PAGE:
In Class With… Climate Special

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In Class With… Climate Special


  Last updated June 5, 2020 at 5:31 pm


The youth of today will be most affected by climate change. This Climate Special of In Class With… brings together two peers and an environmental lawyer to show why they need to be part of the discussion.

Why This Matters: It’s our future at stake.

To young people, the changing climate is an ongoing source of anxiety. They are bombarded with devastating news and statistics almost daily, and are swamped with images of their future being dragged away from them from the adults in charge.

And they feel powerless. They cannot vote, they don’t know how to influence policies that will impact their lives and that leave the mess that they will have to fix.

The In Class With… Climate Special aims to show students how and why they can get involved in the conversations around climate change.

It’s not about striking, but using their science understanding to form opinions and be part of discussions around climate change.

Teach This: Education Resource: In Class With… Climate Special

In August 2018, Greta Thunberg started a school strike for the climate outside the Swedish Parliament that has since spread all over the world and now involves over 100,000 schoolchildren. Watching on from Australia was Year 8 student, Harriet O’Shea Carre. She went on to bring the Student Strike for Climate movement to Australia and gave young Australians a voice. In Adelaide, Doha Khan led the charge, motivating thousands to stand up and be heard.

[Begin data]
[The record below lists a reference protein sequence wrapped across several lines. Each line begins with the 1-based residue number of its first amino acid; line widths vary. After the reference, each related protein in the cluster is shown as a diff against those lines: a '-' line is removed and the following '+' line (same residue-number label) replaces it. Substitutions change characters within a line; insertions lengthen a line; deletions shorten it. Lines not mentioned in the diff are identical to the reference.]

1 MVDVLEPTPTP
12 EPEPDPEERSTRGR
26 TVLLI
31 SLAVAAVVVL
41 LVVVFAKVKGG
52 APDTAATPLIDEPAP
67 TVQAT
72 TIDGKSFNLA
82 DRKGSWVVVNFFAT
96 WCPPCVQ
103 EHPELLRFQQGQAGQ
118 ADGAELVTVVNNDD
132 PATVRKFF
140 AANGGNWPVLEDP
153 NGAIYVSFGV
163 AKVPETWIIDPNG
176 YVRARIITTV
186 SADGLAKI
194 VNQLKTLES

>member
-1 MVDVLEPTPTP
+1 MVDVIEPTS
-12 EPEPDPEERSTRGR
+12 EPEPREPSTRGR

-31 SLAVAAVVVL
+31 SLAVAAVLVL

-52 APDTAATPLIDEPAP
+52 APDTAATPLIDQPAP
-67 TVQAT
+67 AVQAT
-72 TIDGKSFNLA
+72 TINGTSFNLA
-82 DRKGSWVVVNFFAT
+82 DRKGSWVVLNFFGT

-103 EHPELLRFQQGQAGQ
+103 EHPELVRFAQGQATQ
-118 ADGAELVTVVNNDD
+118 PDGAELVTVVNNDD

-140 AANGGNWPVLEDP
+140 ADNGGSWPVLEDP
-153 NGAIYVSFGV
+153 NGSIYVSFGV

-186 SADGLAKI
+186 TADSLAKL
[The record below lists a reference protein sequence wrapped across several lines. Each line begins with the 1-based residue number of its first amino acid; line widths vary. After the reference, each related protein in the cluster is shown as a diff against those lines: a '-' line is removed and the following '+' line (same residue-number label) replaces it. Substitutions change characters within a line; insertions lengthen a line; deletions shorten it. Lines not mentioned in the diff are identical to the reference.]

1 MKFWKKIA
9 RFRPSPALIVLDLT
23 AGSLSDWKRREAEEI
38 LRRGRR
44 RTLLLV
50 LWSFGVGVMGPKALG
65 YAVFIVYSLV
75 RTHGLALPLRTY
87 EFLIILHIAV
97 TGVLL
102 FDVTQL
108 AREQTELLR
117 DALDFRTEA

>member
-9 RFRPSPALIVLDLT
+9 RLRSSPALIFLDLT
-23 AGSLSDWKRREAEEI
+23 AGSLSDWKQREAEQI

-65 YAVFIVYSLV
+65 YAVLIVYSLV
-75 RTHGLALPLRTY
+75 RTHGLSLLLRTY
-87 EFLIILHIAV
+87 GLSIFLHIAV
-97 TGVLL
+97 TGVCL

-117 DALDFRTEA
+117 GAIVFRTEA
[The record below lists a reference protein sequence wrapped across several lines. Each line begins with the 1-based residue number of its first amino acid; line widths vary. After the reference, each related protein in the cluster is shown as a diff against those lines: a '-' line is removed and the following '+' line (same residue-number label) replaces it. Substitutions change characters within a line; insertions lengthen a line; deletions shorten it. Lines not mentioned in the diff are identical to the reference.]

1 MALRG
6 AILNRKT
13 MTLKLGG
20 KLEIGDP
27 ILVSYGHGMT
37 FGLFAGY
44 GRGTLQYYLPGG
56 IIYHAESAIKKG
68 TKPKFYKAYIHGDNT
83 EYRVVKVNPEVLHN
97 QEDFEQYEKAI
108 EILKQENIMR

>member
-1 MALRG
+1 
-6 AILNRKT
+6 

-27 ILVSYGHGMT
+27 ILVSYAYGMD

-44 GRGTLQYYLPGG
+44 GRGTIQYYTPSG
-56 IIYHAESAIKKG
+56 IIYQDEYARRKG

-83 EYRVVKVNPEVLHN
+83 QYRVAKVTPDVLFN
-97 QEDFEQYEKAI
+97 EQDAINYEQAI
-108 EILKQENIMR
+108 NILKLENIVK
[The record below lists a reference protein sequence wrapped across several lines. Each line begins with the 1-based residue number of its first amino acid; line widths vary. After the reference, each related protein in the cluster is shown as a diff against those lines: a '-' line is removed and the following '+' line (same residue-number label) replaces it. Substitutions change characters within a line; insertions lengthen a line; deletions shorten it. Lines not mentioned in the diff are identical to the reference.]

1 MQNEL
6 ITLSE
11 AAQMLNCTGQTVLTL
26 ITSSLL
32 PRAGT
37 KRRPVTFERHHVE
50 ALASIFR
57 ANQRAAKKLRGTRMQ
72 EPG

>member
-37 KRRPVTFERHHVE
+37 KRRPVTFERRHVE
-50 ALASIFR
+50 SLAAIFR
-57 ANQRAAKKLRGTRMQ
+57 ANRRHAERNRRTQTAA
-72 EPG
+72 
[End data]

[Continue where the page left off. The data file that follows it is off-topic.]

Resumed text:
Their stories were captured by Junkee in the series Youth On Strike.

Also: Dr Karl – Do you believe in climate change?

Two of Australia’s heavyweight influencers responsible for spearheading action on Climate Change tell just what it took to become an effective force in this pivotal political landscape in this In Class With… Climate Special.

They’re joined by University of Adelaide environmental lawyer Michelle Lim to discuss why, and how, today’s students play a vital role in the discussions around climate change.

The youth of today will be most affected by climate change. It’s time they were part of the discussion.

In association with WOMADelaide and Adelaide Botanic High School.

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Science and technology is as much a part of our cultural fabric as art, music, theatre and literature. They play a significant role in our daily lives, yet, in a world dependent on science, we often take them for granted. Australia’s Science Channel believes every citizen has a right, and a responsibility, to be informed, and our mission is to create programs to bring that about.